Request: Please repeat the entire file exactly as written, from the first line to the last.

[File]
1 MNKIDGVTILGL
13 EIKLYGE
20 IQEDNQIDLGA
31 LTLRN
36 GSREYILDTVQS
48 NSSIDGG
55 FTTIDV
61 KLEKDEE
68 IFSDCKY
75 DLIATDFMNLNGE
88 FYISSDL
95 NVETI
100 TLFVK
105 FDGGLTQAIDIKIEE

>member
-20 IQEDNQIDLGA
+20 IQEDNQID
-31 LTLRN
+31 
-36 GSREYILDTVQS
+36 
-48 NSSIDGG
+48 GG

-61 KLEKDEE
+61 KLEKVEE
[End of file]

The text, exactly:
1 MNKIDGVTILGL
13 EIKLYGE
20 IQEDNQIDLGA
31 LTLRN
36 GSREYILDTVQS
48 NSSIDGG
55 FTTIDV
61 KLEKDEE
68 IFSDCKY
75 DLIATDFMNLNGE
88 FYISSDL
95 NVETI
100 TLFVK
105 FDGGLTQAIDIKIEE

>member
-20 IQEDNQIDLGA
+20 IQEDNQID
-31 LTLRN
+31 
-36 GSREYILDTVQS
+36 
-48 NSSIDGG
+48 GG

-61 KLEKDEE
+61 KLEKVEE